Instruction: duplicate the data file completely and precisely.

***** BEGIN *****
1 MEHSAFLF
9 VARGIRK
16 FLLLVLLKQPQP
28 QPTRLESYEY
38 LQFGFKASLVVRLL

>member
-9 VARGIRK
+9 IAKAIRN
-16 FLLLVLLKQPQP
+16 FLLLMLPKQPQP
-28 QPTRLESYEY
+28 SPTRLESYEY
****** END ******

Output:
1 MEHSAFLF
9 VARGIRK
16 FLLLVLLKQPQP
28 QPTRLESYEY
38 LQFGFKASLVVRLL

>member
-9 VARGIRK
+9 IAKAIRN
-16 FLLLVLLKQPQP
+16 FLLLMLPKQPQP
-28 QPTRLESYEY
+28 SPTRLESYEY